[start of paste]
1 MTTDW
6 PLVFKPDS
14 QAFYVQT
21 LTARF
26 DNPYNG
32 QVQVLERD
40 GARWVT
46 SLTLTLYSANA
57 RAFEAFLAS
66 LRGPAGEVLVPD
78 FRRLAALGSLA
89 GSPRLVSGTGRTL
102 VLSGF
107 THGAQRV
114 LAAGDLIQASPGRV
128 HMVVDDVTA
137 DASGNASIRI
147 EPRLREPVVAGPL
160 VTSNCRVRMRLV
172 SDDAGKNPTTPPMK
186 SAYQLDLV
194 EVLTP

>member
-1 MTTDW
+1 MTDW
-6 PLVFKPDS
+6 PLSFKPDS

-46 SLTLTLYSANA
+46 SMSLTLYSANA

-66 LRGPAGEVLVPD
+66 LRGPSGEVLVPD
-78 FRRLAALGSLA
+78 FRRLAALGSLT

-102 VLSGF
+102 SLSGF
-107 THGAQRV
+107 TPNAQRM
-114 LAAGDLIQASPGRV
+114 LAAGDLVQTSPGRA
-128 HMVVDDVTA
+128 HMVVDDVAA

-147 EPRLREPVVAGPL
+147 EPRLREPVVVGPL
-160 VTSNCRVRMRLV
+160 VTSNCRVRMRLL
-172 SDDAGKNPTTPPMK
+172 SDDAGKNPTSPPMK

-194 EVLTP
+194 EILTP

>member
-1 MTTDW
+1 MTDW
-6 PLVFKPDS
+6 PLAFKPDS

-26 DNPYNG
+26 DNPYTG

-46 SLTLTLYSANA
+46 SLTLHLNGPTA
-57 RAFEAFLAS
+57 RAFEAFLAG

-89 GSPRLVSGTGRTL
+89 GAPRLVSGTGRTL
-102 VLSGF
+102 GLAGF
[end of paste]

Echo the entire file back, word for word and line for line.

1 MTTDW
6 PLVFKPDS
14 QAFYVQT
21 LTARF
26 DNPYNG
32 QVQVLERD
40 GARWVT
46 SLTLTLYSANA
57 RAFEAFLAS
66 LRGPAGEVLVPD
78 FRRLAALGSLA
89 GSPRLVSGTGRTL
102 VLSGF
107 THGAQRV
114 LAAGDLIQASPGRV
128 HMVVDDVTA
137 DASGNASIRI
147 EPRLREPVVAGPL
160 VTSNCRVRMRLV
172 SDDAGKNPTTPPMK
186 SAYQLDLV
194 EVLTP

>member
-1 MTTDW
+1 MTDW
-6 PLVFKPDS
+6 PLSFKPDS

-46 SLTLTLYSANA
+46 SMSLTLYSANA

-66 LRGPAGEVLVPD
+66 LRGPSGEVLVPD
-78 FRRLAALGSLA
+78 FRRLAALGSLT

-102 VLSGF
+102 SLSGF
-107 THGAQRV
+107 TPNAQRM
-114 LAAGDLIQASPGRV
+114 LAAGDLVQTSPGRA
-128 HMVVDDVTA
+128 HMVVDDVAA

-147 EPRLREPVVAGPL
+147 EPRLREPVVVGPL
-160 VTSNCRVRMRLV
+160 VTSNCRVRMRLL
-172 SDDAGKNPTTPPMK
+172 SDDAGKNPTSPPMK

-194 EVLTP
+194 EILTP

>member
-1 MTTDW
+1 MTDW
-6 PLVFKPDS
+6 PLAFKPDS

-26 DNPYNG
+26 DNPYTG

-46 SLTLTLYSANA
+46 SLTLHLNGPTA
-57 RAFEAFLAS
+57 RAFEAFLAG

-89 GSPRLVSGTGRTL
+89 GAPRLVSGTGRTL
-102 VLSGF
+102 GLAGF